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From Under Mountains: Marian Churchland, Claire Gibson and Sloan Leong Subvert Clichés With A New Fantasy Adventure

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There will be magic in From Under Mountains, an ongoing fantasy series coming from Image in 2015 and announced at Comic-Con International in San Diego. Set in the world of Akhara, the story introduces us to a lord's daughter, a disgraced knight, and a runaway thief whose unlikely partnership will change the course of a world locked in a bitter conflict between rival clans. There will be goblins and witches and knights as well, lost in the churning of a world in turmoil. Great houses will square off for power. Thieves will dash into the shadows. Naïve youths will learn that the world is vaster and more terrible than they ever imagined. In these warm, well-worn ways, it will embrace the best that fantasy, as a genre has to offer: sweeping scope grounded in the lives of heroes, villains, and everything in between.

Creators Marian Churchland, Claire Gibson, and Sloane Leong have worked on everything from Elephantmen to magical girl comics about anthropomorphic wolves, and they are bringing their varied experience to bear upon From Under Mountains and the fantasy genre in ways both familiar and innovative. ComicsAlliance talked with them to discuss breaking new ground with thoughtfulness, experience, and memories of Ursula Le Guin.

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Hire This Woman: Artist Robin Robinson

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In the overwhelmingly male comic book industry, it has been a challenge for some editors and readers to see the ever growing number of talented women currently trying to make a name for themselves. With that in mind, ComicsAlliance offers Hire This Woman, a recurring feature designed for comics readers as well as editors and other professionals, where we shine the spotlight on a female comics pro on the ascendance. Some of these women will be at the very beginning of their careers, while others will be more experienced but not yet “household names.”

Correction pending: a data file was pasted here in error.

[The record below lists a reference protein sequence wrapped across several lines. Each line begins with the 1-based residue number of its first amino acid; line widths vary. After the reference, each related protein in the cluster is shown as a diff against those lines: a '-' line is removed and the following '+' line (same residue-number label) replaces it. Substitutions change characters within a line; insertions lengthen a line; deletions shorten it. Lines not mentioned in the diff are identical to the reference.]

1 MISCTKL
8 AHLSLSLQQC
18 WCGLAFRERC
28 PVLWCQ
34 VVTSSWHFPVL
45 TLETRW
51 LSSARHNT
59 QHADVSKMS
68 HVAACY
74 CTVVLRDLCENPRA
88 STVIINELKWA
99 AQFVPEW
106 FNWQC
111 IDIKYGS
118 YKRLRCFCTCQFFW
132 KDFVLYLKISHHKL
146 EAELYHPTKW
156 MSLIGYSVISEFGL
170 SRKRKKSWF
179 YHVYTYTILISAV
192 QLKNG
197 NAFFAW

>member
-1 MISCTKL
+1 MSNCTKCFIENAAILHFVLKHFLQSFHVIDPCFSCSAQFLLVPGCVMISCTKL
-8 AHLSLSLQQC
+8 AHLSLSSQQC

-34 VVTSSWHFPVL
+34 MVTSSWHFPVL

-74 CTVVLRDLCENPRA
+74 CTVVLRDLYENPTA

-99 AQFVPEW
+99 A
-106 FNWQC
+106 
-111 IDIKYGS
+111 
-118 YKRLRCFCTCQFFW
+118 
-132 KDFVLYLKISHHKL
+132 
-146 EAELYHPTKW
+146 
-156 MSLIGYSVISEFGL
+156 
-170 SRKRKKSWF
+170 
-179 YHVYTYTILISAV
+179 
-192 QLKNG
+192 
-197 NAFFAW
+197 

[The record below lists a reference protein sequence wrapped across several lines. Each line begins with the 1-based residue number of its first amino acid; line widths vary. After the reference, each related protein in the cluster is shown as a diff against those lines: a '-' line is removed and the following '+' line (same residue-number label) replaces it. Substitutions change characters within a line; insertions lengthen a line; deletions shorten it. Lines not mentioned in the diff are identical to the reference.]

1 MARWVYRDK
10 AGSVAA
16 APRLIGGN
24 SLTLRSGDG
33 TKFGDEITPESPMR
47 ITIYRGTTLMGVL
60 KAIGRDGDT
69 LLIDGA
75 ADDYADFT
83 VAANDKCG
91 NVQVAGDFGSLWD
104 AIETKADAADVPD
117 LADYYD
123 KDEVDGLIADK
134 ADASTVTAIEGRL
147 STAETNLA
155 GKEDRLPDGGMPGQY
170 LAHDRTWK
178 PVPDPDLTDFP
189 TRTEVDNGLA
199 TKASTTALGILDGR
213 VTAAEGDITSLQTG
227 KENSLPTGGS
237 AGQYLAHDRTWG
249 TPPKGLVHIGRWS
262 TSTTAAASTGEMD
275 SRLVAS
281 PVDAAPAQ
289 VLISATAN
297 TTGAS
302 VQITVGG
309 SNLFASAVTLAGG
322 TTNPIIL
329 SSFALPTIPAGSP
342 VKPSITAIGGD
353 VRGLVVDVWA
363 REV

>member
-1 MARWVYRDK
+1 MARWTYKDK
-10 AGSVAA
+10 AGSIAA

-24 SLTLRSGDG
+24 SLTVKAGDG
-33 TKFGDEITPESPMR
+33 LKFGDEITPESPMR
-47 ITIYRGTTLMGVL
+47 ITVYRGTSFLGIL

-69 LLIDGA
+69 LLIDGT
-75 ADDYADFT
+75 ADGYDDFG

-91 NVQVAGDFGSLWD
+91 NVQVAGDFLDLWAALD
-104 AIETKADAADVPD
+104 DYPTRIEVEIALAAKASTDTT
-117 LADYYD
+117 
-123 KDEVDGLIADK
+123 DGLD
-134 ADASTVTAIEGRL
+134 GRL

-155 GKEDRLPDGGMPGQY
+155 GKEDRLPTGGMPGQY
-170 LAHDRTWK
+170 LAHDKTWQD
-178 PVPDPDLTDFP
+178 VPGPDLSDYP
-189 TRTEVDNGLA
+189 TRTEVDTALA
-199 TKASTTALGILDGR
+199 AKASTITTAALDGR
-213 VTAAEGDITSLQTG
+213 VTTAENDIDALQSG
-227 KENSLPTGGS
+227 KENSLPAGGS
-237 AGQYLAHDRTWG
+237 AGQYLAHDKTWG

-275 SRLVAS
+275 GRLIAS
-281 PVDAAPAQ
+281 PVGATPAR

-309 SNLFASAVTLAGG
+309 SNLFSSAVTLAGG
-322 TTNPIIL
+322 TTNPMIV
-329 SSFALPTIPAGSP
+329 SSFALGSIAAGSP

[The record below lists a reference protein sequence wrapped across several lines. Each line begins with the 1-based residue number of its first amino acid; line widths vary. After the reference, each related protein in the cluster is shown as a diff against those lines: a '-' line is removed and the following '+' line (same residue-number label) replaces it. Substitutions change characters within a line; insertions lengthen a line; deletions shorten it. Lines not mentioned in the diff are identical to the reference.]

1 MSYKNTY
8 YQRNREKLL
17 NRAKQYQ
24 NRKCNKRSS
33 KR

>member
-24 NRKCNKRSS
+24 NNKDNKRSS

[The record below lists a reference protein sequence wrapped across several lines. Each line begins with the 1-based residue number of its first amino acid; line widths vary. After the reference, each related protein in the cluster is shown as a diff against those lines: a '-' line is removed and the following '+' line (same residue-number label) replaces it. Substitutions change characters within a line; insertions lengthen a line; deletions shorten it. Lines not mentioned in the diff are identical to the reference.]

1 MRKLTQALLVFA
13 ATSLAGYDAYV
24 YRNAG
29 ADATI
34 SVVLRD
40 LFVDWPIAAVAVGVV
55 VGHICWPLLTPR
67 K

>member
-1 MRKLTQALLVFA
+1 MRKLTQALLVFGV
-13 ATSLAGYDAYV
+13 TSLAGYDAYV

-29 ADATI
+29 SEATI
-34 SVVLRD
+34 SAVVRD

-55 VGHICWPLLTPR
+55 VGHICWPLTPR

Cartoonist Robin Robinson writes and draws her own comics, including the currently ongoing webcomic Ushala at World's End. In addition to her work in comics, she's also an experienced picture book and middle grade book illustrator and sells prints on Etsy.

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Actor-Turned-Author Evangeline Lilly Spins A Spooky Illustrated Story For Kids With ‘The Squickerwonkers’ [Interview]

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Evangeline Lilly is a familiar name to sci-fi and genre fans – she broke into Hollywood's major leagues playing Kate Austen in Lost, she was the female lead in 2011's supremely fun Rocky-meets-Rock 'Em Sock 'Em flick Real Steel, and most recently, she's risen to new heights of fame for her role as elven warrior Tauriel in Peter Jackson's Hobbit films.